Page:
The automobile industry and the public transport sector are calling on EU member states to step up investments in much-needed infrastructure for charging and refuelling alternatively-powered buses. The European Automobile Manufacturers’ Association (ACEA) and the International Association of Public Transport (UITP) issued this joint call following the Council of the European Union’s recent adoption of the Clean Vehicles Directive.
The Clean Vehicles Directive sets binding targets for the public procurement of zero- and low-emission vehicles in each of the 28 EU member states for 2025 and 2030. However, without the necessary bus-specific infrastructure in place, these targets simply cannot be met, caution ACEA and UITP. ACEA Secretary General, Erik Jonnaert, says the lack of charging and refuelling infrastructure is a major barrier to introducing new bus technologies to the market. “National governments and the European Commission must take urgent action to resolve this.”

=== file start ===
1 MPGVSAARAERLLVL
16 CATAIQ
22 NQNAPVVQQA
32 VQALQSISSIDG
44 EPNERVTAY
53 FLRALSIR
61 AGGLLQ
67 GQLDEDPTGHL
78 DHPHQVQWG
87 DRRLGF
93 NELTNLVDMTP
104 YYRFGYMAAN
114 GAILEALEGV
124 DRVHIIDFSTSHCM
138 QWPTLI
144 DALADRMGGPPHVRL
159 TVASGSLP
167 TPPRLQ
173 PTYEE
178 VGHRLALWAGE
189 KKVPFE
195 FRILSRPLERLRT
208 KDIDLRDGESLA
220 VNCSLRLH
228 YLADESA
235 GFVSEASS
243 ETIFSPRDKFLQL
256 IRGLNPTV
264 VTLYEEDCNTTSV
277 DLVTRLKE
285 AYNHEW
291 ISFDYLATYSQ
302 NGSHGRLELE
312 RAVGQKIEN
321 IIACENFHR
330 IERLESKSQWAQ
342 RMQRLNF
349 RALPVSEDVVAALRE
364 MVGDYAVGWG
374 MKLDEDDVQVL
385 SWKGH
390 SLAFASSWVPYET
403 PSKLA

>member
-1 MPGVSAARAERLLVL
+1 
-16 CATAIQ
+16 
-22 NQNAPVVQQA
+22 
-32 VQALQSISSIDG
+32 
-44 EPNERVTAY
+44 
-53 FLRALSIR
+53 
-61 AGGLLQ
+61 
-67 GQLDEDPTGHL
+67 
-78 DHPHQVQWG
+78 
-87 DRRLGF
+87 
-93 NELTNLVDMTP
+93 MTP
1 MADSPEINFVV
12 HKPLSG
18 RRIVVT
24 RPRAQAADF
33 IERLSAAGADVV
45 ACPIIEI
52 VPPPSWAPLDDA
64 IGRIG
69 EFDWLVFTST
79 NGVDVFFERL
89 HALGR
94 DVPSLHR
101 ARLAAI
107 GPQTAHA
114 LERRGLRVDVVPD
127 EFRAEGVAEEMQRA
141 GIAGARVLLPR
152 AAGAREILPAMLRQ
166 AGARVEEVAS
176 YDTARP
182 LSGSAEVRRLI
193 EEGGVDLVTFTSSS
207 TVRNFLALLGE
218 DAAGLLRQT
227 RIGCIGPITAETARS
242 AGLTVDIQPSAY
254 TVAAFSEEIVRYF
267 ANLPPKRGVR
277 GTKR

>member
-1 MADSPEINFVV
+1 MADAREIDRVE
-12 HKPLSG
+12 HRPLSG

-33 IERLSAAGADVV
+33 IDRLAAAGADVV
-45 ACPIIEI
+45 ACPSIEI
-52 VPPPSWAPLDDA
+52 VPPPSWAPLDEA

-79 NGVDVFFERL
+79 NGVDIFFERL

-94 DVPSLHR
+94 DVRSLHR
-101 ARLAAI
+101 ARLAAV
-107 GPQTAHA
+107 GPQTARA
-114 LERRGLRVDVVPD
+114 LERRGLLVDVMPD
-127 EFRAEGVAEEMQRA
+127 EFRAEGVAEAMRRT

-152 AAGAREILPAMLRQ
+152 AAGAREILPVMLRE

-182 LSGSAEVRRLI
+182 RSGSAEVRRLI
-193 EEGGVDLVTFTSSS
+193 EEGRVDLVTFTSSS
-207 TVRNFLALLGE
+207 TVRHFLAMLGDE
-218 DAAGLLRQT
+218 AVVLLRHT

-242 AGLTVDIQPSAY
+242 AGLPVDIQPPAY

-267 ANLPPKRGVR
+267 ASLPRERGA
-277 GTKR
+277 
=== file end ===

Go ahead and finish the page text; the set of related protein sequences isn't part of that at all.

The two organizations are therefore urging member states to scale up support measures for alternative fuel infrastructure for buses, and to bring forward a revision of DAFI. This Directive on Alternative Fuel Infrastructure (DAFI) – adopted back in 2014 – sets clear but non-binding national objectives for rolling out charging points and refuelling stations across the EU. According to them DAFI placed an insufficient focus on buses. “It is essential that member states update their national implementation plans from the alternative fuels infrastructure directive (DAFI) and engage their cities and public transport undertakings so that the necessary infrastructure for low-emission bus systems can be planned for,” stated Thomas Avanzata, UITP Senior Director Europe Department.